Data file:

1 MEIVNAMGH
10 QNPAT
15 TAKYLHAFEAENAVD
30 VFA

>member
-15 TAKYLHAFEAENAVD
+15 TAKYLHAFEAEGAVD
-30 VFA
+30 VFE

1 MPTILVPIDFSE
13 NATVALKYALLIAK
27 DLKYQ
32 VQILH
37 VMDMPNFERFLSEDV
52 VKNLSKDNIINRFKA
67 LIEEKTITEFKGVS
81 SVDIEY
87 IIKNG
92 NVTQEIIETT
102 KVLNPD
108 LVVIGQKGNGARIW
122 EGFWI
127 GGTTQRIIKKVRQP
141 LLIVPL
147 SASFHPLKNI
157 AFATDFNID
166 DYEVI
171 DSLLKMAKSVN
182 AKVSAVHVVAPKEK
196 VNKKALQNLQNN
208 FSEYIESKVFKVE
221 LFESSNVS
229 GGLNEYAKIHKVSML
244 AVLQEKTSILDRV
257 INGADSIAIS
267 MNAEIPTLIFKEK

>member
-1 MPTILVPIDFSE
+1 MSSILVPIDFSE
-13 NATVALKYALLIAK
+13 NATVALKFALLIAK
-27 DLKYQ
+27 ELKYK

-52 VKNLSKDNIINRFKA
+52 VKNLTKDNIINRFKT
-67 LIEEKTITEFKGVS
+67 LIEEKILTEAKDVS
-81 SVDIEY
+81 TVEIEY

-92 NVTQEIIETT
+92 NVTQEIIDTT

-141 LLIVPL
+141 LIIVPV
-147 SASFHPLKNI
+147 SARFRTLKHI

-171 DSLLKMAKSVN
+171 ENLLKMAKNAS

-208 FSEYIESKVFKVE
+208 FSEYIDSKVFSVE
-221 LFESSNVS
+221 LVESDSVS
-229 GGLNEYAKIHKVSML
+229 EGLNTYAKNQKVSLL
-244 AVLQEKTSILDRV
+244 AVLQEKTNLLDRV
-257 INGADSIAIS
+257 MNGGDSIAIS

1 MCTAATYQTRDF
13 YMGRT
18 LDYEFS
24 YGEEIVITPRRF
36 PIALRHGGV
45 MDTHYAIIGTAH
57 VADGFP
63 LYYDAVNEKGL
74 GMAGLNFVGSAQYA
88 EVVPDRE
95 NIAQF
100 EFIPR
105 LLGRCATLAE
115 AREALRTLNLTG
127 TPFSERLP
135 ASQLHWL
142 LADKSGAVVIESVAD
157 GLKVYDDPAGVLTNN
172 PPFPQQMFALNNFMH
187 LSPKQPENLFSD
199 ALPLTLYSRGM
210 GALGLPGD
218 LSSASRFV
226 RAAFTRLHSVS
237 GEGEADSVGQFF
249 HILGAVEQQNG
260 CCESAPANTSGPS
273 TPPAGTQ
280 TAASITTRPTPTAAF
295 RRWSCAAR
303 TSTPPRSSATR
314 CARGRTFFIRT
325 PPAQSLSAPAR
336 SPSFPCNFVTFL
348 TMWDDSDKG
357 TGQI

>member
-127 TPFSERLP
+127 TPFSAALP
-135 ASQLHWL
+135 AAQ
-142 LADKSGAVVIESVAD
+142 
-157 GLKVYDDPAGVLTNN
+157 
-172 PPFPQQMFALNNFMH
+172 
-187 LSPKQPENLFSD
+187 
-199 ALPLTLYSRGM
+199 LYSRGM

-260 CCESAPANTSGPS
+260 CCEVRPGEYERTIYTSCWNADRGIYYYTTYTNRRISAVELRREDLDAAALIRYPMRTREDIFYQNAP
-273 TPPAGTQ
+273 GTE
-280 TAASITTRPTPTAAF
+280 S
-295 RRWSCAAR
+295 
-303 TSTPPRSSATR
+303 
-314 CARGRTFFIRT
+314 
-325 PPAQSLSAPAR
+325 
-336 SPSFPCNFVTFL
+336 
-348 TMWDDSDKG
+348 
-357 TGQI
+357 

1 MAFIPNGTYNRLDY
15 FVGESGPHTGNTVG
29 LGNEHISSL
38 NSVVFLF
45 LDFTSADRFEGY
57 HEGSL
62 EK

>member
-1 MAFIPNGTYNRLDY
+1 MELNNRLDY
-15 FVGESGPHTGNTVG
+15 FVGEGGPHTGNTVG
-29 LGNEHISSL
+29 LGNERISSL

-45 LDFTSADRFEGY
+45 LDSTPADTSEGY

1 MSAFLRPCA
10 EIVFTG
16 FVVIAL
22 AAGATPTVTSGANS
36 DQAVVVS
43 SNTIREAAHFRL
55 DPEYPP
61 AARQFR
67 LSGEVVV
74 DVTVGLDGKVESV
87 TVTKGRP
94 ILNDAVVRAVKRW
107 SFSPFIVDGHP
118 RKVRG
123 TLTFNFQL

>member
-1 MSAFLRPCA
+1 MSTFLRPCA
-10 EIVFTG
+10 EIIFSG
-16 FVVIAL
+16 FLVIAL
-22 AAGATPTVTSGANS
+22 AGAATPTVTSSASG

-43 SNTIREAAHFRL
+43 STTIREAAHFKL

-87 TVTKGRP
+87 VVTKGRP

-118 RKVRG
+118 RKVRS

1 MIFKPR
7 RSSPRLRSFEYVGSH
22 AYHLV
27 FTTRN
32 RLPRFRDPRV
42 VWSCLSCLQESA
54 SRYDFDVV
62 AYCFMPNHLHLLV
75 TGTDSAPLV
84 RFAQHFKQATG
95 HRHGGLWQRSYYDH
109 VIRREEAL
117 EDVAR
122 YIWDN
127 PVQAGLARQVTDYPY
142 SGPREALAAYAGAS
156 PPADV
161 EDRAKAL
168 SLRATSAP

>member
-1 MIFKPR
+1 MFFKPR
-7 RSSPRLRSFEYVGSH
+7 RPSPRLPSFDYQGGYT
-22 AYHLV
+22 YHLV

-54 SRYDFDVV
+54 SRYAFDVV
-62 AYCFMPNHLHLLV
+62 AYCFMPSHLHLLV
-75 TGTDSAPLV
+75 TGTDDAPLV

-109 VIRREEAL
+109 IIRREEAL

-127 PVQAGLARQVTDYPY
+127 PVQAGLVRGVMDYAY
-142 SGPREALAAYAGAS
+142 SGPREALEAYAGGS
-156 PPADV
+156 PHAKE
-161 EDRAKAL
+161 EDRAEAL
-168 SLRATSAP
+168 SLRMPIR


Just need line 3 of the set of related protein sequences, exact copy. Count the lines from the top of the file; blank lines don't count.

15 TAKYLHAFEAENAVD